restricted access CHAPTER 1. Making the City’s Scene: Visibility, Exhibition Culture, and Mediatization
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21 With his trademark beret, small circular glasses, and pipe, Joe Ouakam is an artist who is seen. His presence in Dakar’s art scene is both unmistakable and ubiquitous. Ouakam ambles through downtown streets, reads at the café of the Institut Français, and publishes his opinions in Dakar’s newspapers. Attending both art events and political debates, Ouakam navigates the city with great finesse , accruing visibility and fashioning his persona as he moves. Ouakam is likely the most visible and widely recognizable artist in Dakar. “Joe is everywhere ,” an article in summarized aptly.1 In fact, it is more likely that Dakar’s art scene makers and the city’s public will see the artist himself rather than a formally organized exhibition of his artworks. Anyone familiar with the city’s art scene knows that a formal exhibition of Ouakam’s art in Dakar is a relatively unusual event.2 His artwork can be seen more regularly in his courtyard studio at 17 Rue Jules Ferry, where the artist lives and works. His courtyard is filled with materials and art objects in various states of progress and ruin: baskets, wires, fishing nets, bottles, cans, clothing, and wood. Some of the objects and materials—wires wrapped around a bundle and sculptures covered partially by cloth—seem to have been worked by human hands while others seem to await an assignment of purpose. chapter 1 Visibility, Exhibition Culture, and Mediatization Art World City 22 Objects and materials are piled in every corner, propped against the walls, and suspended from clotheslines. Wall niches remaining from the courtyard’s former life as a bar and restaurant are filled with stacks of dusty books and newspapers. Located in the heart of downtown Dakar, the address also boasts a somewhat mythic reputation as a gathering place for artists, writers, and musicians. On any given day, art makers and scene makers come and go, hoping to engage the philosophical Ouakam in conversation. Since Ouakam’s previous gallery exhibition in Dakar had been in 1992, it was somewhat unexpected when the artist was featuredintwoformallyorganizedsoloexhibitionsin2010.Thefirstwasentitled “Paa Bi: La Cour de Joe Ouakam” and held at Ouakam’s courtyard studio (May 6–June 6, 2010), and the second was “Joe Ouakam” at Dakar’s Galerie Nationale (December 10–31, 2010). Both exhibitions are analyzed further in this chapter’s concluding section. Their vernissages (opening receptions) bustled with art world figures, and the media coverage was extensive. Ouakam himself greeted the throngs of guests. Inside, exhibition-goers milled around, commenting on the events and the displays of art. At the “Paa Bi” exhibition, Ouakam’s courtyard looked much as it usually did except for the paintings and drawings displayed for sale on the walls. Red dot stickers next to many paintings and drawings signaled that they were already sold. The press billed this exhibition as “the largest installation of contemporary art in Dakar.”3 In the context of this particular evening, the “installation” in question—the objects and materials that had accumulated in the artist’s courtyard over the years—was transformed into a formal exhibition by the art scene in attendance, the paintings and drawings displayed and sold, and the media’s focus on the artist and the event. Figure 1.1. Joe Ouakam (in beret) speaking at a conference on Set-Setal at Cheikh Anta Diop University, December 11, 1990. Ouakam is seated to the left of former Dakar mayor Mamadou Diop. Photograph by Mamadou Touré Behan. Making the City’s Scene 23 Given that Ouakam’s artistic persona, wrought in the crucible of the city, was already highly visible and given that his work was already displayed at his courtyard studio, having two shows in one year after not exhibiting in Dakar for so many years presented a conundrum. Why did Ouakam become a formally exhibiting artist when he had successfully fashioned his persona by sidestepping the formally organized exhibitions that are Dakar’s dominant modality for art scene visibility? Rumors percolated through the art scene. Were these events driven by financial motives? Was the premium on the city’s real estate about to force Ouakam from his downtown studio residence? In light of his age, were Figure 1.2. Interior view of Joe Ouakam’s courtyard studio at 17 Rue Jules Ferry in downtown Dakar, February 2013. Photograph by author. Art World City 24 these events a tribute to the artist, a gesture to formalize his place in the art scene? Whatever...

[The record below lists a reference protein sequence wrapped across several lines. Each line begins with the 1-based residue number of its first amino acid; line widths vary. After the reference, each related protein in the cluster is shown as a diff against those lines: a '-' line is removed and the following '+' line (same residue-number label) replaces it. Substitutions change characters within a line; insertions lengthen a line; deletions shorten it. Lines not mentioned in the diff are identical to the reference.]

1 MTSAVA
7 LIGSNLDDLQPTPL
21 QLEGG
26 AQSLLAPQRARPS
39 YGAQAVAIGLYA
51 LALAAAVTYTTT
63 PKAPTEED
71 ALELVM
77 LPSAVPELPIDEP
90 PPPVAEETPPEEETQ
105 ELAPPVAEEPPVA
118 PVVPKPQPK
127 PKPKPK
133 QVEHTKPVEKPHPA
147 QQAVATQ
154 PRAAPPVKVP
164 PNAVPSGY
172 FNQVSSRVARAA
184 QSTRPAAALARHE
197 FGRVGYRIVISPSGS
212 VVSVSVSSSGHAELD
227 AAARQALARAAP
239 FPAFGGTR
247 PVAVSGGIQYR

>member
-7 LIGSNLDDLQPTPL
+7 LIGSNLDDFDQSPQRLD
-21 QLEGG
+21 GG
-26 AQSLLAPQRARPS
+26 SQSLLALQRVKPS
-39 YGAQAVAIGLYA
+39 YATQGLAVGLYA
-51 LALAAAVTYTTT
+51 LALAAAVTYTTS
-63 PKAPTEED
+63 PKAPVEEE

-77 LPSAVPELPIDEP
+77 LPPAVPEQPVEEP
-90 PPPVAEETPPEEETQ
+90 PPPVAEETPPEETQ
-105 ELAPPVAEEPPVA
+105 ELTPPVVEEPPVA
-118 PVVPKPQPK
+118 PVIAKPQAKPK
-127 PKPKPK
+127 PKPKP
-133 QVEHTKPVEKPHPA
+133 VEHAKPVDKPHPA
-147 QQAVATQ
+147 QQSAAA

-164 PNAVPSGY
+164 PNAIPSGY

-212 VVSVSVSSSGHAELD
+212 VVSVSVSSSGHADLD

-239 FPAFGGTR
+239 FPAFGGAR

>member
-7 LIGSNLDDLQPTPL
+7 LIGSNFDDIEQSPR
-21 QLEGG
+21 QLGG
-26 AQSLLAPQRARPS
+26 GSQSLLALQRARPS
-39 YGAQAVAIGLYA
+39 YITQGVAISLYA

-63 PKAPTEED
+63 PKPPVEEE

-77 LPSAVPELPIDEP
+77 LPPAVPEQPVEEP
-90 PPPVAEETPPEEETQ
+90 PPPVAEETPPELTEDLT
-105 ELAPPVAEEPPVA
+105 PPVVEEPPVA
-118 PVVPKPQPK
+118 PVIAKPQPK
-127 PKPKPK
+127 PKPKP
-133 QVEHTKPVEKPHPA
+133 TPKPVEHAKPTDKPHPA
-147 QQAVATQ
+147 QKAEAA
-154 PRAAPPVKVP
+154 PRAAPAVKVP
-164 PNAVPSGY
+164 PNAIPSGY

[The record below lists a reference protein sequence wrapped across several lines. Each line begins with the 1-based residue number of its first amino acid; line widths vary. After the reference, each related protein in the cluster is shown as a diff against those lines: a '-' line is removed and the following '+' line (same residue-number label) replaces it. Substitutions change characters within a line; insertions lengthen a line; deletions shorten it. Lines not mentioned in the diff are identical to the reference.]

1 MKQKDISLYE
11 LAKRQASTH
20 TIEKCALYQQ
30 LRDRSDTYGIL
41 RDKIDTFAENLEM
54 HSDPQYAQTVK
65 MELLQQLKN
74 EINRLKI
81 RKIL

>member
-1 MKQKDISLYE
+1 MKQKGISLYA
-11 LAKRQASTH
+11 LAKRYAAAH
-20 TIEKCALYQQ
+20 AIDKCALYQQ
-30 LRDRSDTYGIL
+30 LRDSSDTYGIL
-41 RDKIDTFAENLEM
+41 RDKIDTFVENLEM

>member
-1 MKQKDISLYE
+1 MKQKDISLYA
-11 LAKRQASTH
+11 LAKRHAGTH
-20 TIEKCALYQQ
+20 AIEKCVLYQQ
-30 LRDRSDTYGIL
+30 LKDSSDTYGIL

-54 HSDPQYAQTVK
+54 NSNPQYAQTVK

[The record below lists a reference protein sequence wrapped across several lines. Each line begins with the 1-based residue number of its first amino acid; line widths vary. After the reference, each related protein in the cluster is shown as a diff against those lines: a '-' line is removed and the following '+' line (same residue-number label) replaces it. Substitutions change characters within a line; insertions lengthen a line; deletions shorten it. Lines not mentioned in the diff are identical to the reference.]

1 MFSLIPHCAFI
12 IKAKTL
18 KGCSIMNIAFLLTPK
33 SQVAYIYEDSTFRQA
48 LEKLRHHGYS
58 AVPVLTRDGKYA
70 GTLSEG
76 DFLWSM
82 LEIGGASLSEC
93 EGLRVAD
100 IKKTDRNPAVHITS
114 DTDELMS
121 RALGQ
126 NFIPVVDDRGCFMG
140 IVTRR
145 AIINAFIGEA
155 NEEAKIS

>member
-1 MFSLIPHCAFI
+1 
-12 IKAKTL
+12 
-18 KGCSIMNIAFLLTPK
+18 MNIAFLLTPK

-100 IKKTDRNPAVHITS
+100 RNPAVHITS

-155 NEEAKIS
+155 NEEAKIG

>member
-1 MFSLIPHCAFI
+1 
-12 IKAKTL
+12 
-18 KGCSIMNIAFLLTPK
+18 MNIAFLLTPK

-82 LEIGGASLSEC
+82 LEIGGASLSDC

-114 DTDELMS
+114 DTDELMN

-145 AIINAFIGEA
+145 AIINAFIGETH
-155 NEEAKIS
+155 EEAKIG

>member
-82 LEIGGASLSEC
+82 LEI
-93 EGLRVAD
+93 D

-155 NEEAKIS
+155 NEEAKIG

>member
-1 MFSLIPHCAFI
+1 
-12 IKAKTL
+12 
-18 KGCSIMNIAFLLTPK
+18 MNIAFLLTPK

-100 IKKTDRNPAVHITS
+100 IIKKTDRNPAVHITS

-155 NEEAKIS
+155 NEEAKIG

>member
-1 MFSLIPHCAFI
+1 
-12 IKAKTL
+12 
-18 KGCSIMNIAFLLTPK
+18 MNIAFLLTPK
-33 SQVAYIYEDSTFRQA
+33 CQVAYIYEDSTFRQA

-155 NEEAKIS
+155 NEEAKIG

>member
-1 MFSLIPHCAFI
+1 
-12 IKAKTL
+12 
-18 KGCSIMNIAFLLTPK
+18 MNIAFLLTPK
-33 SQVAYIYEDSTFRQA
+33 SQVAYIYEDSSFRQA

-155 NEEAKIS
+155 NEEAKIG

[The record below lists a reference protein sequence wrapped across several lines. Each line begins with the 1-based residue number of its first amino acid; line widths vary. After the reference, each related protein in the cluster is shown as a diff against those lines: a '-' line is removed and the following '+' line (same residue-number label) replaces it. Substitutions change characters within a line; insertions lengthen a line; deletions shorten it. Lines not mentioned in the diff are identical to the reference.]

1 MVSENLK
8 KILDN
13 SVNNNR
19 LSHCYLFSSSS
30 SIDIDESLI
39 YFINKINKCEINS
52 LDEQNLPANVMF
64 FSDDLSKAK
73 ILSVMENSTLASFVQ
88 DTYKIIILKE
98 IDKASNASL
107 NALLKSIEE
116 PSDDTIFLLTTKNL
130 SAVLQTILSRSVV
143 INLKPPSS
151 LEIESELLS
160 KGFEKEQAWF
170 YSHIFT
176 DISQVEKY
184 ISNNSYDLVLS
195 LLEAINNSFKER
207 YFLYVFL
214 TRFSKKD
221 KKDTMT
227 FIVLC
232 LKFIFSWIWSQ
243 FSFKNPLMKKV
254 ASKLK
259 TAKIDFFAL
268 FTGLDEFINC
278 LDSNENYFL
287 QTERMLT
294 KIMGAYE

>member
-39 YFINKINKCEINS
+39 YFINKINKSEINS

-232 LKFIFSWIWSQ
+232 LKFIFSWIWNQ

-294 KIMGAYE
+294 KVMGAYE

Subject Headings

  • Dak'art (Exhibition).
  • Art, Modern -- 21st century.
  • Art, Modern -- 20th century.
  • Art, Senegalese -- 21st century.
  • Art, Senegalese -- 20th century.
  • Artists -- Senegal -- Dakar.
  • Art -- Senegal -- Dakar -- Exhibitions.
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